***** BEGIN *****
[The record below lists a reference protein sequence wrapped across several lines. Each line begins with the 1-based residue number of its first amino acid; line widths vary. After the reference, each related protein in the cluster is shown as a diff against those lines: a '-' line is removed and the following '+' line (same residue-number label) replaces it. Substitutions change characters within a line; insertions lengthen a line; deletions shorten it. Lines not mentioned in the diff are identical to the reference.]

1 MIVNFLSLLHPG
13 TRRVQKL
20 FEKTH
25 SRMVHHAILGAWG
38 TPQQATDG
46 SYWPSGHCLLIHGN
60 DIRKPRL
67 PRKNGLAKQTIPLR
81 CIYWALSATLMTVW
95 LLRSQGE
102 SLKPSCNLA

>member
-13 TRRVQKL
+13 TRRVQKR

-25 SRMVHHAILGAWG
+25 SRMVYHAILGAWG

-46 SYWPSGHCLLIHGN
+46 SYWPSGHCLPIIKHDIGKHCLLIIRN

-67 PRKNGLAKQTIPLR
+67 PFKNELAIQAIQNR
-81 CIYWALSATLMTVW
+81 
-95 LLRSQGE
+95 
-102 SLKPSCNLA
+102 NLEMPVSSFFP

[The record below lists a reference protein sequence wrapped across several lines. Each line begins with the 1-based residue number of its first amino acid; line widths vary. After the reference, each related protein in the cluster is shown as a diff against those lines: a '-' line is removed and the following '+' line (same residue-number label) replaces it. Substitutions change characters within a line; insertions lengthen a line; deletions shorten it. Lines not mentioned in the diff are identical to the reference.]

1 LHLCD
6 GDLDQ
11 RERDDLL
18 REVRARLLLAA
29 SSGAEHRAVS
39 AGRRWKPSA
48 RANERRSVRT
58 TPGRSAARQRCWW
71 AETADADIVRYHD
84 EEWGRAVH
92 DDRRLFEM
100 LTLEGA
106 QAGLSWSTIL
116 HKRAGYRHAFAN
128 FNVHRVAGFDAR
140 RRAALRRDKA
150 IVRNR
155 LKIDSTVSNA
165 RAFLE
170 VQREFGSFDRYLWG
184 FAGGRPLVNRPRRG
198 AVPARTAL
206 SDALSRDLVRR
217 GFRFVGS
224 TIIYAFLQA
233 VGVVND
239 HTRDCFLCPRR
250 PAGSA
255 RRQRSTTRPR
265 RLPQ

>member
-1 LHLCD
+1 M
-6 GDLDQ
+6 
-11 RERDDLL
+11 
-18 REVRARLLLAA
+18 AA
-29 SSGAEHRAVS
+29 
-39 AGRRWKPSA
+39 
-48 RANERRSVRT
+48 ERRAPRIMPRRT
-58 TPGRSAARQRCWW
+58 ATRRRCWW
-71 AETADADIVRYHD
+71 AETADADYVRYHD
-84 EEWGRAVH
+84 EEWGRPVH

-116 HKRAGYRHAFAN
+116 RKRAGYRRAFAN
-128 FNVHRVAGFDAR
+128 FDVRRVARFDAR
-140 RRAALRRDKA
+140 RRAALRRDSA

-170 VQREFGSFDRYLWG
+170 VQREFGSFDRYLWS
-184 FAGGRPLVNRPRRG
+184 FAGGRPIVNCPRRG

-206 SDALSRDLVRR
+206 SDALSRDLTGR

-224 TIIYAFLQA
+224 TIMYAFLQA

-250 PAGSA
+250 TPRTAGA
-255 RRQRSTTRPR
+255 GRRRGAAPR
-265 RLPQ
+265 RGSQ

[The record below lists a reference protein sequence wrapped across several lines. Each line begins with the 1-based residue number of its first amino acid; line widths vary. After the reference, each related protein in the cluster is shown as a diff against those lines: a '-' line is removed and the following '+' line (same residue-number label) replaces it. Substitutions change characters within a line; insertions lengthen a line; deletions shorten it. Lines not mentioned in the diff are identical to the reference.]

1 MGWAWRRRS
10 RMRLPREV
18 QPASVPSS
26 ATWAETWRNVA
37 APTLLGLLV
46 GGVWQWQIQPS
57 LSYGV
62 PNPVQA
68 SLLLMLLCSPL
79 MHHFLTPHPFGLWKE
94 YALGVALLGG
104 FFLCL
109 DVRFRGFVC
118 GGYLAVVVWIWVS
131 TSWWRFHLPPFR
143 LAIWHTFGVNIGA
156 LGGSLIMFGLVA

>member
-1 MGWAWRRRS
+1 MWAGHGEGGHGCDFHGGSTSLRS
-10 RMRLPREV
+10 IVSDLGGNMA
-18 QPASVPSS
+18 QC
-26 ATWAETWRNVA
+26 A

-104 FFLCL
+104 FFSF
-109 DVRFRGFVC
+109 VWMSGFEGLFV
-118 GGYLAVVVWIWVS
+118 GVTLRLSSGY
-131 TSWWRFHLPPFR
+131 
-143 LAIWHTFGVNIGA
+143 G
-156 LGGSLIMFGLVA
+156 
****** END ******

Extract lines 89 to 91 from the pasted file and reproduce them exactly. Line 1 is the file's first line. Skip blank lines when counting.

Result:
+184 FAGGRPIVNCPRRG

-206 SDALSRDLVRR
+206 SDALSRDLTGR